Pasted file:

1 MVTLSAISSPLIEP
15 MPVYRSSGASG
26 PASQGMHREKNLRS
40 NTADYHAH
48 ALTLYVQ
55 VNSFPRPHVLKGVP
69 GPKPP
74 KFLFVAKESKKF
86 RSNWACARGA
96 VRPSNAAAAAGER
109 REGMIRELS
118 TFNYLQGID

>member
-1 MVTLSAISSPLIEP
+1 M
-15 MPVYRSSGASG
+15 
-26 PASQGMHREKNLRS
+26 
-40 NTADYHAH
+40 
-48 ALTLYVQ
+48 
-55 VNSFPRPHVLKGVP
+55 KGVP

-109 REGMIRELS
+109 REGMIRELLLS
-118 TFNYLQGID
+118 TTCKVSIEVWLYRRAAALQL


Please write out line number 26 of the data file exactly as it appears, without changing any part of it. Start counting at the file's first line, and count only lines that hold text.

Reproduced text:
-109 REGMIRELS